My original intention was to write the most comprehensive book ever written on the subject. Then reality set in. Actually my wife and two baby girls set in. After ten years of research, I realized new shots were being developed every day. This is the beauty of pool “trick shots,” the possibilities are only limited by your imagination. Just by modifying a classic shot or revisiting an age-old principle, you can develop an original trick shot. Once I was able to admit my omnipotent shortcomings, I settled on writing a book on fifty billiard brainteasers. To help boost my self-confidence, I have modestly named them The Fifty Best Billiard Brainteasers.
Some of the propositions are originals, while most are classics that have proven their worthiness by standing the test of time. In respect to the creators of these billiard brainteasers, thanks to the expertise of pool historians such as Robert Byrne, Mike Shamos, and Bill Marshall not to mention countless others, proper credit will be given to the best of my knowledge. However, since many shots are based on age-old principles and there is limited historical material on the subject, I apologize in advance if I fail to credit the right person. When I am unsure of its origin, I will acknowledge the person who first showed me.
Whether you are a beginner or a professional player, this book offers you a number of benefits. You will become empowered with pool skills and secret knowledge once left to only a select group. Let’s look at some of the benefits you will receive.
First, you will be able to win a friendly bet with your friends. Armed with the knowledge in this book, you may never have to pay for a drink again.
Second, since you know all of these clever shots, people will assume you are a highly skilled player, even if you are not. The same way people assume magicians are great poker players. You no longer will have to run and hide when someone asks you “Wanna shoot some stick?” Instead of playing a game, tell your opponent you have something interesting to show him. After three or four of these puzzles, your opponent’s next question will probably be, “Wanna play darts.”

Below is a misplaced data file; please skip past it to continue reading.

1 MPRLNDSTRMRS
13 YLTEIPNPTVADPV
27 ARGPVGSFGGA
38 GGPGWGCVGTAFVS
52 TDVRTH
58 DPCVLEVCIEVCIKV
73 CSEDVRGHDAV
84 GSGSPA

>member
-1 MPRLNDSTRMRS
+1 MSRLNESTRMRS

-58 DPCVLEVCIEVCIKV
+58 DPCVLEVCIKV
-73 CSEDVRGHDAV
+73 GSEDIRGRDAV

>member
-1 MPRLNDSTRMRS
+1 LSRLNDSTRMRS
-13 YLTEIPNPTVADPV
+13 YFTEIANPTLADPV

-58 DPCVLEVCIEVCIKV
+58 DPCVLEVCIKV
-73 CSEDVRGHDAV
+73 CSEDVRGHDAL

Third, people of the opposite sex will be uncontrollably attracted to you. You will be able to date any person you want. That’s right, never again will you have a Saturday night without droves of people clawing after you. O.K., maybe that is far-fetched but you can use the knowledge learned in this book as a way to meet new people. You will instantly be the hit of the party, even without your lampshade.
Finally, you will protect yourself from some unscrupulous hustler. Inevitably, some shady character will want to bet you $50 that he can execute a shot that seems impossible. Once you have read this book, you will realize, regardless of how improbable these proposition bets appear, none are difficult if you know the secret. It is like my grandmother always told me, “The only difference between a man that can be had and a sucker is anyone can be had, but a sucker will bet you $50 that he can’t.” So if you learn nothing else from this book, always remember – Never Bet on Another Man’s Game.
The next time you find yourself trying to win a friendly bet, save face at the pool table, make new friends, or just to try to impress someone with your extensive knowledge of pool ball wizardry, don’t panic. You will not have to claim to be the Mexico City Champion. You will be able to leave with your ego in tact. Just show them a couple of your favorite billiard brainteasers and you too can hustle like a pro, even if you are not.
Here is a billiard brainteaser known as The Magic Squares and Triangles that will keep you thinking for a while. Place 16 balls in a tray such that each row of balls add up to 30 horizontally and vertically. (The cueball has no value) Also, place 15 balls in a triangle so each of the three sides add up to 40. The answers can be found in the back of the book. Good luck.
–Chef Anton. September 2001